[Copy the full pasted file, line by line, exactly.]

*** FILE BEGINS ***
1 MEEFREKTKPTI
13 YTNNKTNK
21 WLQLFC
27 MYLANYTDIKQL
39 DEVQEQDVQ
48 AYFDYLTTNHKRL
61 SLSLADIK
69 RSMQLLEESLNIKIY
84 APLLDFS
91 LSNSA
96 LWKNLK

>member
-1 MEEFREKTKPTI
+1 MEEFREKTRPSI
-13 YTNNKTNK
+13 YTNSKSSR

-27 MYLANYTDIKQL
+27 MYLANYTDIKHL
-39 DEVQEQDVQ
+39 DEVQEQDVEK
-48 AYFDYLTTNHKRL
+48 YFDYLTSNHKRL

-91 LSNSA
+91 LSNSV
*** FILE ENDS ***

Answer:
1 MEEFREKTKPTI
13 YTNNKTNK
21 WLQLFC
27 MYLANYTDIKQL
39 DEVQEQDVQ
48 AYFDYLTTNHKRL
61 SLSLADIK
69 RSMQLLEESLNIKIY
84 APLLDFS
91 LSNSA
96 LWKNLK

>member
-1 MEEFREKTKPTI
+1 MEEFREKTRPSI
-13 YTNNKTNK
+13 YTNSKSSR

-27 MYLANYTDIKQL
+27 MYLANYTDIKHL
-39 DEVQEQDVQ
+39 DEVQEQDVEK
-48 AYFDYLTTNHKRL
+48 YFDYLTSNHKRL

-91 LSNSA
+91 LSNSV